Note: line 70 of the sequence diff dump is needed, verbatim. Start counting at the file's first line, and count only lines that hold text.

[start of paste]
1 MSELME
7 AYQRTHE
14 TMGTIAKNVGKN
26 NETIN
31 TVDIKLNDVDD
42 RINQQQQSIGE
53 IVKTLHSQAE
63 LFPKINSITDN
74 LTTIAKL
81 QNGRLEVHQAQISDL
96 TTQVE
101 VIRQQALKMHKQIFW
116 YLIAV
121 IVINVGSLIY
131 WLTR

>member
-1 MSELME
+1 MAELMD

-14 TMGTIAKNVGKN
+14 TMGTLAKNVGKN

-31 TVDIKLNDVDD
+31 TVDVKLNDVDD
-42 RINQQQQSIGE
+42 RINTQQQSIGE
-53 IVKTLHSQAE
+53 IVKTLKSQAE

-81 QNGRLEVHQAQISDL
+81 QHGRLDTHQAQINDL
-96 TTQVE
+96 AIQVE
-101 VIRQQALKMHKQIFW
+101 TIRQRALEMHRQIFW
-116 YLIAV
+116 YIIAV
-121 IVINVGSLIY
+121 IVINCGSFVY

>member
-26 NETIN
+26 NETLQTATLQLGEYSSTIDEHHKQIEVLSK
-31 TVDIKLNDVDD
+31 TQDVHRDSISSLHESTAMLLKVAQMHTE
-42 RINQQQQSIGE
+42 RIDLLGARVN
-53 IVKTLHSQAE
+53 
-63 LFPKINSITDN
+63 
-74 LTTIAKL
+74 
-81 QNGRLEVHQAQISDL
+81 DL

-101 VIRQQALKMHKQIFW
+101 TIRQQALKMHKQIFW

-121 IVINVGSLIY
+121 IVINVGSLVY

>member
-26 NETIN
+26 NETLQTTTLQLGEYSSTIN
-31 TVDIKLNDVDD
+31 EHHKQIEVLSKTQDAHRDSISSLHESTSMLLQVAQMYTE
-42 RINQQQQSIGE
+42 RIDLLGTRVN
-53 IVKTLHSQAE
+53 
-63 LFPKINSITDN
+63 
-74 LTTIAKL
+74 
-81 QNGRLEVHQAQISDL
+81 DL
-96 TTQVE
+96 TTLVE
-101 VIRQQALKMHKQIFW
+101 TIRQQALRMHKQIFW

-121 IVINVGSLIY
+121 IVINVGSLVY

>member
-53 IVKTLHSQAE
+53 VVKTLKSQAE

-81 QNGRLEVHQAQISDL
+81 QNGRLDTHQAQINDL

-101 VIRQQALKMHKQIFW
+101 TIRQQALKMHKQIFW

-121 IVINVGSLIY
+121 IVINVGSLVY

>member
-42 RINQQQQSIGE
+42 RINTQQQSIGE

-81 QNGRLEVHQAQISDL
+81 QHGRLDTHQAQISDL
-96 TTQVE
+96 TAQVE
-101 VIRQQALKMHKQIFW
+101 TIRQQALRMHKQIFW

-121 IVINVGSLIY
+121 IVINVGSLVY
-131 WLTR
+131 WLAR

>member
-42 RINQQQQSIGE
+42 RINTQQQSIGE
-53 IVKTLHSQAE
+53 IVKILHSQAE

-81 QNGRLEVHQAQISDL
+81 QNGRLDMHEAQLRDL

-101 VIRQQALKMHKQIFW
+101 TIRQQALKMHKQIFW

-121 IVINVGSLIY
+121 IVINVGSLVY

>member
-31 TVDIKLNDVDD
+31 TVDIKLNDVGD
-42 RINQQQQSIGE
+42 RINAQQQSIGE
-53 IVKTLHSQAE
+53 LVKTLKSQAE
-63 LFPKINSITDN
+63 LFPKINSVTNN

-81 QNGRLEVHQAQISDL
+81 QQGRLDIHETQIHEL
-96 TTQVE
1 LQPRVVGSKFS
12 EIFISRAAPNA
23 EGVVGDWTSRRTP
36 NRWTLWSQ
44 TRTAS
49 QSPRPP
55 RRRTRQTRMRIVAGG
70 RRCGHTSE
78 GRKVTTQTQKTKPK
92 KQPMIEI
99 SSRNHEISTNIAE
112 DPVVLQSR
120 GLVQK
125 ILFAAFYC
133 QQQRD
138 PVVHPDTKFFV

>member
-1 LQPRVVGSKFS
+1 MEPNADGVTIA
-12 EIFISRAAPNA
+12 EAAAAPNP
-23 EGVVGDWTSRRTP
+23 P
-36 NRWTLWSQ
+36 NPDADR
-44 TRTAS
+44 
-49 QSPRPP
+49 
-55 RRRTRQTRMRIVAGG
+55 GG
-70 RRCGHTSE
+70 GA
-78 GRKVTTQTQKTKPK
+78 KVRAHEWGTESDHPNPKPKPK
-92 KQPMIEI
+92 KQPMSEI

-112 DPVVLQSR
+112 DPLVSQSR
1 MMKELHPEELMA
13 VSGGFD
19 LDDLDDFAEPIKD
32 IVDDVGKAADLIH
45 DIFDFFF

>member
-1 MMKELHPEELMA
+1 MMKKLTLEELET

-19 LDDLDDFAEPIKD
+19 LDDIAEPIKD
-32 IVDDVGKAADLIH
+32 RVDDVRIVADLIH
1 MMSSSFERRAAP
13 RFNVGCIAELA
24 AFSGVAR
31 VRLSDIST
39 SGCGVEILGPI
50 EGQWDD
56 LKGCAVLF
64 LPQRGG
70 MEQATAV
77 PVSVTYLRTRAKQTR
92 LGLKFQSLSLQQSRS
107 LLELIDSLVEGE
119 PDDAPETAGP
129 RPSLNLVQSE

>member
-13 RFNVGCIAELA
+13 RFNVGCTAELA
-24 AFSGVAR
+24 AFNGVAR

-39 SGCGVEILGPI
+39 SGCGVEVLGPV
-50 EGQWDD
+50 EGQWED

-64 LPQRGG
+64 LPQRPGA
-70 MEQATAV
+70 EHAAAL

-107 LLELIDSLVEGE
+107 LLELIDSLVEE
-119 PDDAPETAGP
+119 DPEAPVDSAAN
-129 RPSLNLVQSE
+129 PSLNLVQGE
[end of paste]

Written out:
+81 DL